Keeping a parent with Alzheimer’s stimulated goes a long way in maintaining a good quality of life. Studies have shown that keeping seniors with Alzheimer’s or dementia engaged leads to increased positive emotions, improved overall quality of life, a better attitude toward the disease, and a decrease in problem behaviors.
You’re never too old to have fun or go back to the activities that brought you joy in the past. Let’s take a look at 6 fun activities that can maintain a high quality of life for your senior parent with Alzheimer’s.
Gardening is a fantastic activity for seniors with Alzheimer’s. Not only does it provide mental stimulation, but it’s a great way to get some exercise and spend time outside, which all play a vital role in mitigating the effects of the disease.
Everything they do while gardening, whether it’s harvesting, digging, planting, or watering, will help them build muscle and reap the benefits of low impact exercise. And the best part is that they get to do it all outdoors, which is a natural de-stressor in itself.
Like any type of exercise, make sure your parent starts small and takes precautions. Begin with planting a flower bed or a few vegetables and go from there. Also, make sure you’re applying sunscreen, avoiding gardening when it’s too hot or cold, staying hydrated, and removing any trip hazards.
Familiar TV & Movies
Your aging parent’s favorite TV show or movie can be a great source of entertainment and joy at the end of the day. It’s also a great time for you to bond with your parent about something that they enjoyed when they were younger.
Pick something you know they’ve had a good time watching in the past and be present with them as they enjoy the film. Movies and shows are a great way to stay mentally engaged with a plot, character, or theme, and can be one way to support memory care.
When choosing a movie, make sure to pick one that’ll avoid frustration for your loved one. Shorter movies, simple narratives, positive plots, and movies they’re already familiar with can reduce the chance of getting confused and frustrated with the movie.
Brain Games & Puzzles
Brain games and puzzles can have a significant impact on working memory and executive function. Not to mention they’re pretty fun once you get sucked into one.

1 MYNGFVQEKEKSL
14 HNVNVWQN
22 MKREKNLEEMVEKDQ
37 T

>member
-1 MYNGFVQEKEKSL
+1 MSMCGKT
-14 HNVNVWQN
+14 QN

Depending on your parent’s cognitive ability, word games are a direct and stimulating way to improve memory and present manageable challenges to your loved one. Scrabble, Wordle, word searches, and easy crossword puzzles offer varying degrees of challenge depending on what they’re capable of.
Board games, card games, and jigsaw puzzles are a great way to keep your parent engaged while also bonding with them. All the games mentioned have been proven to help cognitive function and you can have fun with them as they improve their quality of life.
Low-stress exercise plays an important role in mitigating the effects of Alzheimer’s. A long walk in nature or just around the neighborhood can give your parent the exercise their body needs and offer the opportunity for stimulation from their surroundings.
Walking can also provide social interaction for your loved one. Observe the environment with them or try to organize walks with their friends and other family members for an added social benefit.
Arts & Crafts
Arts and crafts give your parent the opportunity to express themselves, engage in a failure-free challenge, and provide tactile stimulation. It’s accessible to everyone and there’s an artistic activity for every stage of Alzheimer’s.
And according to the American Academy of Neurology, the risk of cognitive impairment is reduced for the elderly who participate in activities such as drawing, painting, coloring, journaling, and crafting. Have them pick up that paintbrush or pen and create whatever comes to mind.
It’s easy for your loved one to isolate themselves when they’re diagnosed with Alzheimer’s. Unfortunately, isolation and a lack of social interaction can continue to cause harm to the brain and accelerate the negative effects of the disease. It’s important, especially early on, to encourage your parent to engage socially.
A study from 2018 found that loneliness and a lack of social interaction can increase the risk of Alzheimer’s while engaging in social activities can even delay the onset of Alzheimer’s.
A great way to keep them engaged in the early stages of Alzheimer’s is to set up a social calendar. Planning things in advance like a bingo night, lunches and dinners, social walks, or family gatherings are a great way to keep them on track with socializing.
Keeping a parent with Alzheimer’s engaged and stimulated can be a full-time job. If you need full-time care or just a few nights off a week, Golden Care can help you find the right fit for in-home care.
We bring expert care to the comfort of your loved one’s home. Contact us today for a free consultation.